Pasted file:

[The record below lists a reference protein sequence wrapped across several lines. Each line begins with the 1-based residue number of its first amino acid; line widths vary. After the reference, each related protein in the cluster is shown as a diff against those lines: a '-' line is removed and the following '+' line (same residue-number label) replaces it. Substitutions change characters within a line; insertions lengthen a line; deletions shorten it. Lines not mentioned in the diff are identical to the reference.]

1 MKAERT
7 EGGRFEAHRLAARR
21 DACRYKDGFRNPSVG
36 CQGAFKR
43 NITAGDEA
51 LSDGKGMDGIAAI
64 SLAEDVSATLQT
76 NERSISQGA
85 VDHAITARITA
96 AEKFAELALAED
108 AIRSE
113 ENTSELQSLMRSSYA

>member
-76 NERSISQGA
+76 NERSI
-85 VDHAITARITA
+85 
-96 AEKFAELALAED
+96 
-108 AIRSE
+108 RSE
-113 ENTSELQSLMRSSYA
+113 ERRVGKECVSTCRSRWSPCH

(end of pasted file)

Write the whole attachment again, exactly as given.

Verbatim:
[The record below lists a reference protein sequence wrapped across several lines. Each line begins with the 1-based residue number of its first amino acid; line widths vary. After the reference, each related protein in the cluster is shown as a diff against those lines: a '-' line is removed and the following '+' line (same residue-number label) replaces it. Substitutions change characters within a line; insertions lengthen a line; deletions shorten it. Lines not mentioned in the diff are identical to the reference.]

1 MKAERT
7 EGGRFEAHRLAARR
21 DACRYKDGFRNPSVG
36 CQGAFKR
43 NITAGDEA
51 LSDGKGMDGIAAI
64 SLAEDVSATLQT
76 NERSISQGA
85 VDHAITARITA
96 AEKFAELALAED
108 AIRSE
113 ENTSELQSLMRSSYA

>member
-76 NERSISQGA
+76 NERSI
-85 VDHAITARITA
+85 
-96 AEKFAELALAED
+96 
-108 AIRSE
+108 RSE
-113 ENTSELQSLMRSSYA
+113 ERRVGKECVSTCRSRWSPCH